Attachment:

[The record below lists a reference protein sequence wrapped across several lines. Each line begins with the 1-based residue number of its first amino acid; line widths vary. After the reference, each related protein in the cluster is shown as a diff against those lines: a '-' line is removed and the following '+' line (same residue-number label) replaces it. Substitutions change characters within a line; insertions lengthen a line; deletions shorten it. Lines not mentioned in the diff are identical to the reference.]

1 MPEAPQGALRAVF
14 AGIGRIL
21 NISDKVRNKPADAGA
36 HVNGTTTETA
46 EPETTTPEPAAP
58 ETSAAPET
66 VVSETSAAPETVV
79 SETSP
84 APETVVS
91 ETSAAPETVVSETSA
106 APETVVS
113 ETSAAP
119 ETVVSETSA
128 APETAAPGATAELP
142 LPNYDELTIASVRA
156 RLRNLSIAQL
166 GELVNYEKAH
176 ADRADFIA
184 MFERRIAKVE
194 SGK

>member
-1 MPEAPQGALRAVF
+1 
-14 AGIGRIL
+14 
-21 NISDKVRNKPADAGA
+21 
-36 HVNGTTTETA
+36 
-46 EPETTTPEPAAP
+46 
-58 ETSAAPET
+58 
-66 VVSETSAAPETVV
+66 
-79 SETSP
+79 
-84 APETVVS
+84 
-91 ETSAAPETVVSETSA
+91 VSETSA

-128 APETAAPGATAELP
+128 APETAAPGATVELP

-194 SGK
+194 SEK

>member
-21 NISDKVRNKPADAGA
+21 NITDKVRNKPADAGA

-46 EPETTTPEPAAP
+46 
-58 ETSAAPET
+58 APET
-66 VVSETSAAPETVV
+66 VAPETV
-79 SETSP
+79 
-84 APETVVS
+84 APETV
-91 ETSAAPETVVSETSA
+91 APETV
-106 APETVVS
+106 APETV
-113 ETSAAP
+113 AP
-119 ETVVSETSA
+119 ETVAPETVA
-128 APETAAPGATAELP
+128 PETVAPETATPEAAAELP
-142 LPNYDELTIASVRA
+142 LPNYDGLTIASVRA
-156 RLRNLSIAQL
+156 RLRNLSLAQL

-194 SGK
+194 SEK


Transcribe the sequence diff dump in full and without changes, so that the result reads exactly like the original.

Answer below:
[The record below lists a reference protein sequence wrapped across several lines. Each line begins with the 1-based residue number of its first amino acid; line widths vary. After the reference, each related protein in the cluster is shown as a diff against those lines: a '-' line is removed and the following '+' line (same residue-number label) replaces it. Substitutions change characters within a line; insertions lengthen a line; deletions shorten it. Lines not mentioned in the diff are identical to the reference.]

1 MPEAPQGALRAVF
14 AGIGRIL
21 NISDKVRNKPADAGA
36 HVNGTTTETA
46 EPETTTPEPAAP
58 ETSAAPET
66 VVSETSAAPETVV
79 SETSP
84 APETVVS
91 ETSAAPETVVSETSA
106 APETVVS
113 ETSAAP
119 ETVVSETSA
128 APETAAPGATAELP
142 LPNYDELTIASVRA
156 RLRNLSIAQL
166 GELVNYEKAH
176 ADRADFIA
184 MFERRIAKVE
194 SGK

>member
-1 MPEAPQGALRAVF
+1 
-14 AGIGRIL
+14 
-21 NISDKVRNKPADAGA
+21 
-36 HVNGTTTETA
+36 
-46 EPETTTPEPAAP
+46 
-58 ETSAAPET
+58 
-66 VVSETSAAPETVV
+66 
-79 SETSP
+79 
-84 APETVVS
+84 
-91 ETSAAPETVVSETSA
+91 VSETSA

-128 APETAAPGATAELP
+128 APETAAPGATVELP

-194 SGK
+194 SEK

>member
-21 NISDKVRNKPADAGA
+21 NITDKVRNKPADAGA

-46 EPETTTPEPAAP
+46 
-58 ETSAAPET
+58 APET
-66 VVSETSAAPETVV
+66 VAPETV
-79 SETSP
+79 
-84 APETVVS
+84 APETV
-91 ETSAAPETVVSETSA
+91 APETV
-106 APETVVS
+106 APETV
-113 ETSAAP
+113 AP
-119 ETVVSETSA
+119 ETVAPETVA
-128 APETAAPGATAELP
+128 PETVAPETATPEAAAELP
-142 LPNYDELTIASVRA
+142 LPNYDGLTIASVRA
-156 RLRNLSIAQL
+156 RLRNLSLAQL

-194 SGK
+194 SEK